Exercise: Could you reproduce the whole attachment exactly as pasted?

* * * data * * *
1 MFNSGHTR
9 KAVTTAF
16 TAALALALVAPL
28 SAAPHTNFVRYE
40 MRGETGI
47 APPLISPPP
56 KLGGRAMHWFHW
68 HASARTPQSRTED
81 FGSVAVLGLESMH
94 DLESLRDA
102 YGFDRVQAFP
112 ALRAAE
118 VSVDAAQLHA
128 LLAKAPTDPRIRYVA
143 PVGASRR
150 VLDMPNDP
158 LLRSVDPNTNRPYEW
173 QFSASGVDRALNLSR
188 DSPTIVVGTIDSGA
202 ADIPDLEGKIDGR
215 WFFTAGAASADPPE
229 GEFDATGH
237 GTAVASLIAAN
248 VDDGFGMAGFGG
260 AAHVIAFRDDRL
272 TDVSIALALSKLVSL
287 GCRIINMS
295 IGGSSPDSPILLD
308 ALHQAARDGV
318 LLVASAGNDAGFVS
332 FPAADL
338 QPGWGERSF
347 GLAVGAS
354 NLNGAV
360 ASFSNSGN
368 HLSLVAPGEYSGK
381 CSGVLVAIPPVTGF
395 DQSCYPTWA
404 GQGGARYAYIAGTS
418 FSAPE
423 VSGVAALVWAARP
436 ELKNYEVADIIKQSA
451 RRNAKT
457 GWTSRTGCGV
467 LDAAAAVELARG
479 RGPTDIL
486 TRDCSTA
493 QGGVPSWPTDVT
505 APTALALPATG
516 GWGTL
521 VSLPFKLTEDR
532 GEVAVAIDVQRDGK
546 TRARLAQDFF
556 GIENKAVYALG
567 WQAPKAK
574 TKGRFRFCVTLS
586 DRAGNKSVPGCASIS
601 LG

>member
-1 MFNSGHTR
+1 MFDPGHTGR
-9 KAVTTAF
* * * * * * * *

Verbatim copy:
1 MFNSGHTR
9 KAVTTAF
16 TAALALALVAPL
28 SAAPHTNFVRYE
40 MRGETGI
47 APPLISPPP
56 KLGGRAMHWFHW
68 HASARTPQSRTED
81 FGSVAVLGLESMH
94 DLESLRDA
102 YGFDRVQAFP
112 ALRAAE
118 VSVDAAQLHA
128 LLAKAPTDPRIRYVA
143 PVGASRR
150 VLDMPNDP
158 LLRSVDPNTNRPYEW
173 QFSASGVDRALNLSR
188 DSPTIVVGTIDSGA
202 ADIPDLEGKIDGR
215 WFFTAGAASADPPE
229 GEFDATGH
237 GTAVASLIAAN
248 VDDGFGMAGFGG
260 AAHVIAFRDDRL
272 TDVSIALALSKLVSL
287 GCRIINMS
295 IGGSSPDSPILLD
308 ALHQAARDGV
318 LLVASAGNDAGFVS
332 FPAADL
338 QPGWGERSF
347 GLAVGAS
354 NLNGAV
360 ASFSNSGN
368 HLSLVAPGEYSGK
381 CSGVLVAIPPVTGF
395 DQSCYPTWA
404 GQGGARYAYIAGTS
418 FSAPE
423 VSGVAALVWAARP
436 ELKNYEVADIIKQSA
451 RRNAKT
457 GWTSRTGCGV
467 LDAAAAVELARG
479 RGPTDIL
486 TRDCSTA
493 QGGVPSWPTDVT
505 APTALALPATG
516 GWGTL
521 VSLPFKLTEDR
532 GEVAVAIDVQRDGK
546 TRARLAQDFF
556 GIENKAVYALG
567 WQAPKAK
574 TKGRFRFCVTLS
586 DRAGNKSVPGCASIS
601 LG

>member
-1 MFNSGHTR
+1 MFDPGHTGR
-9 KAVTTAF